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  • Liam Hendriks Has Run Out of Chances

    Liam Hendriks is still only 24 years old. He owns a career 2.99 ERA in the minor leagues. He was dominant against Triple-A hitters as recently as last year. In so many respects, it seems far too soon to consider giving up on the Australian righty.

    Yet, after watching his downright miserable performance in Chicago on Monday night, it's awfully difficult to come away with any conclusion other than this: The Twins need to move on.

    Hendriks' latest outing is the lowlight in what's been a tumultuous major-league career. He's had plenty of clunkers across the past three seasons, in which he is 2-13 with a 6.01 ERA, but Monday's dud truly takes the cake. Going against a White Sox club that was averaging a league-low 3.64 runs per game and had scored just seven times in its past six contests, Hendriks coughed up seven runs on five hits and three walks while recording only two outs.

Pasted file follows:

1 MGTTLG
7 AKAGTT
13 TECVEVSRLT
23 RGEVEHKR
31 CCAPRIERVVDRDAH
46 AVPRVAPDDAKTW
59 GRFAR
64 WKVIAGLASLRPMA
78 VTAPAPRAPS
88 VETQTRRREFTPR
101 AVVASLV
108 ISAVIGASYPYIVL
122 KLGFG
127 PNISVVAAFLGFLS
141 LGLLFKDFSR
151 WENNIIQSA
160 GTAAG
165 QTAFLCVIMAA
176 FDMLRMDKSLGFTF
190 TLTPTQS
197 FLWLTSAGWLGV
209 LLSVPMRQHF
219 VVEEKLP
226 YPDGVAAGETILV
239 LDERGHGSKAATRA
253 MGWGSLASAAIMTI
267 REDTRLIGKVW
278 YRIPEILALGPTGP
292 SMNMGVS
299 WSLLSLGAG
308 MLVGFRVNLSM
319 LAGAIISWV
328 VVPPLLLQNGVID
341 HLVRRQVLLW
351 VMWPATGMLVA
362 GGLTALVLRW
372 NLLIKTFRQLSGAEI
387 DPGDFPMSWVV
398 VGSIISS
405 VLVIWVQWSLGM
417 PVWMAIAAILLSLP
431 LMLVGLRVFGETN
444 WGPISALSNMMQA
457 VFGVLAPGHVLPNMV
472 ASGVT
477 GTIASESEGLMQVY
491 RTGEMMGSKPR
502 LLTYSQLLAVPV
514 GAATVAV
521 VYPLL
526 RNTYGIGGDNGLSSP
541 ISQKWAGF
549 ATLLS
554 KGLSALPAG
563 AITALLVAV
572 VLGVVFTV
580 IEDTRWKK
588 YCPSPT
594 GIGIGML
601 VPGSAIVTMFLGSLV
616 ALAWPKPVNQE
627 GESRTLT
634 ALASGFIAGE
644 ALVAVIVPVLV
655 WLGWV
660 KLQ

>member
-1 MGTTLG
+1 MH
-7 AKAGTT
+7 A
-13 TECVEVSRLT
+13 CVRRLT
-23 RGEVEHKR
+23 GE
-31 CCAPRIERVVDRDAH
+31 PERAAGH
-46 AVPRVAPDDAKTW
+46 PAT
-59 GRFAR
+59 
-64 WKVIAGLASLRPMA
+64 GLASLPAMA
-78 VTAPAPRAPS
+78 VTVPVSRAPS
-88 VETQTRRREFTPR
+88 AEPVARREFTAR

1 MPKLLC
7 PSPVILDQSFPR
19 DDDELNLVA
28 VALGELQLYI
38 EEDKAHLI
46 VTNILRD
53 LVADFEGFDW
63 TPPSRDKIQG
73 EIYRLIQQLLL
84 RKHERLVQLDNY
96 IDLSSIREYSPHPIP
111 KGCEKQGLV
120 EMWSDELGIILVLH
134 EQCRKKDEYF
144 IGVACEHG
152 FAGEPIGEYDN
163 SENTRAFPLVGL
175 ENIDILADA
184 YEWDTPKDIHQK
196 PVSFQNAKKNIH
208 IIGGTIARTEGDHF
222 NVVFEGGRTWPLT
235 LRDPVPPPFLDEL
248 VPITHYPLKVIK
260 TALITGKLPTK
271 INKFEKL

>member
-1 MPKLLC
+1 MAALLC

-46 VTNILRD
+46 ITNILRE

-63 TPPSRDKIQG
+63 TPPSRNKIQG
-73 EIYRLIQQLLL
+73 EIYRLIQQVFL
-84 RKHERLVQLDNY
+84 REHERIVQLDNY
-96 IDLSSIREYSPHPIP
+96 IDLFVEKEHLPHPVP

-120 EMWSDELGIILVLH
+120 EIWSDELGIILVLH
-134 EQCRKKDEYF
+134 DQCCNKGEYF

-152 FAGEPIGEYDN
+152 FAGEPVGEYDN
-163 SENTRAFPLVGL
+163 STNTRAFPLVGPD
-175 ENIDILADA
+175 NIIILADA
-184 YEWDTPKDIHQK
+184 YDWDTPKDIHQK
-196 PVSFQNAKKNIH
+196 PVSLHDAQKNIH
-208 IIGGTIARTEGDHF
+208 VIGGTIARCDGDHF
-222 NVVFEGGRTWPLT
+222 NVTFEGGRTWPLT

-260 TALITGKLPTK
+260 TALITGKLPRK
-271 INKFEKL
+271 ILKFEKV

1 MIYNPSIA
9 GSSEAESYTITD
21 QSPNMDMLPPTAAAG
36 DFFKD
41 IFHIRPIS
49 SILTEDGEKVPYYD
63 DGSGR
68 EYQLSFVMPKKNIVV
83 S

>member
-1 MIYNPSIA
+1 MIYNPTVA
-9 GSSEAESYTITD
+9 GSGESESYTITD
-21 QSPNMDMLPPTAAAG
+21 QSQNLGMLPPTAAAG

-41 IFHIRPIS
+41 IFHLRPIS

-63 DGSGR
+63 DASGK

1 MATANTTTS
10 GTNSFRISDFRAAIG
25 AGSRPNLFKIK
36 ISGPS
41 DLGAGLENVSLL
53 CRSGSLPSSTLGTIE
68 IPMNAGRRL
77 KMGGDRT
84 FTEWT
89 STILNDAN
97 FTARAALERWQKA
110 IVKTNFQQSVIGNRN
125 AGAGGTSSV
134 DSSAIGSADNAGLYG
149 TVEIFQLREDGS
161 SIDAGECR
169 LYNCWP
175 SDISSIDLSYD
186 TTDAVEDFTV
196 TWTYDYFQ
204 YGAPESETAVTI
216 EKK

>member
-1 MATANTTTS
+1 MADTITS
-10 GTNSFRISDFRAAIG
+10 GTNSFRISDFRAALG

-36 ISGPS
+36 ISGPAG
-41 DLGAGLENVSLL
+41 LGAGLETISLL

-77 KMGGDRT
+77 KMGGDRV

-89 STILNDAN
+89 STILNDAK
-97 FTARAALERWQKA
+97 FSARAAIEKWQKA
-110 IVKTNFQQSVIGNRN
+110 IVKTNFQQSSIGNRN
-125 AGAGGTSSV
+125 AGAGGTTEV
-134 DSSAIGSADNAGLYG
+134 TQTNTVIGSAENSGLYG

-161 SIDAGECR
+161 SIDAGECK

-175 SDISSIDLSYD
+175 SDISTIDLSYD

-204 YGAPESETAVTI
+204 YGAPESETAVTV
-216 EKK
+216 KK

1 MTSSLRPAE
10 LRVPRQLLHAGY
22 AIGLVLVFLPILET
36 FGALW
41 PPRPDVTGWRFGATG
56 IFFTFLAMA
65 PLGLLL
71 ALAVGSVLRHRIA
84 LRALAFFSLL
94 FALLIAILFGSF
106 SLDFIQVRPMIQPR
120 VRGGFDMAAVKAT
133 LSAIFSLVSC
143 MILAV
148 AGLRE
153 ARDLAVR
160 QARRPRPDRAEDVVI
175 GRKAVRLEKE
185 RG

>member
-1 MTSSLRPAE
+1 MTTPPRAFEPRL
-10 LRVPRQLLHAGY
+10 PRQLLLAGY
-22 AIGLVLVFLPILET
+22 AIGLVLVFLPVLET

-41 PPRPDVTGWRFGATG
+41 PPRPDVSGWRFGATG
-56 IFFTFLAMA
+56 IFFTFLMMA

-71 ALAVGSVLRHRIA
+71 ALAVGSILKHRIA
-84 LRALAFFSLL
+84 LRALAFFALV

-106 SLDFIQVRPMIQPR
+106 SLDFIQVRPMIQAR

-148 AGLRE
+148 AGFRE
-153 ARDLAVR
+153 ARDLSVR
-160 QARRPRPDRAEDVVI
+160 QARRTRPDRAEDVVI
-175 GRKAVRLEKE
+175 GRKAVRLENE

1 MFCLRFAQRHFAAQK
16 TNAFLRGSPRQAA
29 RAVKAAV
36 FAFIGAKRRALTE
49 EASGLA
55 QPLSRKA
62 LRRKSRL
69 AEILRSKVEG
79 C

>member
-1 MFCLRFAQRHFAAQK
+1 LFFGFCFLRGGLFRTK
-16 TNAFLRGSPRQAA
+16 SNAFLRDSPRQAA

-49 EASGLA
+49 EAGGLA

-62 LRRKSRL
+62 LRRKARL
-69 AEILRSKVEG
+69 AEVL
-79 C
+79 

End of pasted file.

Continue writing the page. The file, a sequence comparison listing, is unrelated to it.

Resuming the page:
It has always been somewhat apparent from watching him that Hendriks doesn't really have the stuff to be an effective major-league pitcher, but his youth and his superb numbers throughout most of his minor-league career (not to mention a dearth of appealing alternative options in the high levels) have led many -- including myself -- to urge the right-hander be given more opportunities.

    And the Twins have given him those opportunities. They let him roll for 16 starts last year despite his consistently poor results. And this season, even though he was coming off his worst season in the minors (he went 4-8 with a 4.67 ERA in Rochester) the Twins called him up in September so he could try to finish on a high note.

    Instead, Hendriks has done the opposite. In what was likely his final start of the season, he was as bad as could be. And the timing could hardly be worse for the Aussie, who will be out of options next year. With the Twins badly needing to improve their organizational talent during the offseason, it's no longer palatable to dedicate a 40-man roster spot to someone who has unfortunately been one of the chief contributors to their pitching woes over the last couple years.
    This article was originally published in blog: Liam Hendriks Has Run Out of Chances started by Nick Nelson